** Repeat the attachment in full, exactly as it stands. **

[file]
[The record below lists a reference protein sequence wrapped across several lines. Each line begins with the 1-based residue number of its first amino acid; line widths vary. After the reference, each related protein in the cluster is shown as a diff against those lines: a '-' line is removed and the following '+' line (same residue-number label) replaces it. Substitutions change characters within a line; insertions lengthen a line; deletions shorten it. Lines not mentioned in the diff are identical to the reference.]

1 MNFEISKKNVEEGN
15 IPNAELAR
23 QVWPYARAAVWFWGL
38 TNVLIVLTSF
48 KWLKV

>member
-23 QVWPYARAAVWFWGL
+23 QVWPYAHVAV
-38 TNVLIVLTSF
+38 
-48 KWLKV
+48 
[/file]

[The record below lists a reference protein sequence wrapped across several lines. Each line begins with the 1-based residue number of its first amino acid; line widths vary. After the reference, each related protein in the cluster is shown as a diff against those lines: a '-' line is removed and the following '+' line (same residue-number label) replaces it. Substitutions change characters within a line; insertions lengthen a line; deletions shorten it. Lines not mentioned in the diff are identical to the reference.]

1 MNFEISKKNVEEGN
15 IPNAELAR
23 QVWPYARAAVWFWGL
38 TNVLIVLTSF
48 KWLKV

>member
-23 QVWPYARAAVWFWGL
+23 QVWPYAHVAV
-38 TNVLIVLTSF
+38 
-48 KWLKV
+48 